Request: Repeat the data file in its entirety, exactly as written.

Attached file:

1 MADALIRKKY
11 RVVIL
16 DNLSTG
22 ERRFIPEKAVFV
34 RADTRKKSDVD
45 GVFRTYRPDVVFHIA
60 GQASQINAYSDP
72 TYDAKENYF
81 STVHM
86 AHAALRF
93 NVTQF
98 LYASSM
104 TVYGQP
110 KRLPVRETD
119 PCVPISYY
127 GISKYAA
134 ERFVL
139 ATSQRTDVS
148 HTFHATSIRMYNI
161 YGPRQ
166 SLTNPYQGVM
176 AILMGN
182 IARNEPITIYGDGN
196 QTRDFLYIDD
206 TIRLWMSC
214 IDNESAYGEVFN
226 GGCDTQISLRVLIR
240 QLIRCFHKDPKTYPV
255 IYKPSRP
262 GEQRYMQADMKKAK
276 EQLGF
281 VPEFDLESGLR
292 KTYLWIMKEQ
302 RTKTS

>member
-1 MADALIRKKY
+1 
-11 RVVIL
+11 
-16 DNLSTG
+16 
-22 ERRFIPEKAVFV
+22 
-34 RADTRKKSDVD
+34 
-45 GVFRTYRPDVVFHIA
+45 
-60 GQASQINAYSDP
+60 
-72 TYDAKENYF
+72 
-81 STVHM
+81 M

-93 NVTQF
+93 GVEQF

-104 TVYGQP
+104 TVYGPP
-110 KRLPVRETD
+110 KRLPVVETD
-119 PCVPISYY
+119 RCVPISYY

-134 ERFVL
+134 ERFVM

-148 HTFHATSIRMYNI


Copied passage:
1 MADALIRKKY
11 RVVIL
16 DNLSTG
22 ERRFIPEKAVFV
34 RADTRKKSDVD
45 GVFRTYRPDVVFHIA
60 GQASQINAYSDP
72 TYDAKENYF
81 STVHM
86 AHAALRF
93 NVTQF
98 LYASSM
104 TVYGQP
110 KRLPVRETD
119 PCVPISYY
127 GISKYAA
134 ERFVL
139 ATSQRTDVS
148 HTFHATSIRMYNI
161 YGPRQ
166 SLTNPYQGVM
176 AILMGN
182 IARNEPITIYGDGN
196 QTRDFLYIDD
206 TIRLWMSC
214 IDNESAYGEVFN
226 GGCDTQISLRVLIR
240 QLIRCFHKDPKTYPV
255 IYKPSRP
262 GEQRYMQADMKKAK
276 EQLGF
281 VPEFDLESGLR
292 KTYLWIMKEQ
302 RTKTS

>member
-1 MADALIRKKY
+1 
-11 RVVIL
+11 
-16 DNLSTG
+16 
-22 ERRFIPEKAVFV
+22 
-34 RADTRKKSDVD
+34 
-45 GVFRTYRPDVVFHIA
+45 
-60 GQASQINAYSDP
+60 
-72 TYDAKENYF
+72 
-81 STVHM
+81 M

-93 NVTQF
+93 GVEQF

-104 TVYGQP
+104 TVYGPP
-110 KRLPVRETD
+110 KRLPVVETD
-119 PCVPISYY
+119 RCVPISYY

-134 ERFVL
+134 ERFVM

-148 HTFHATSIRMYNI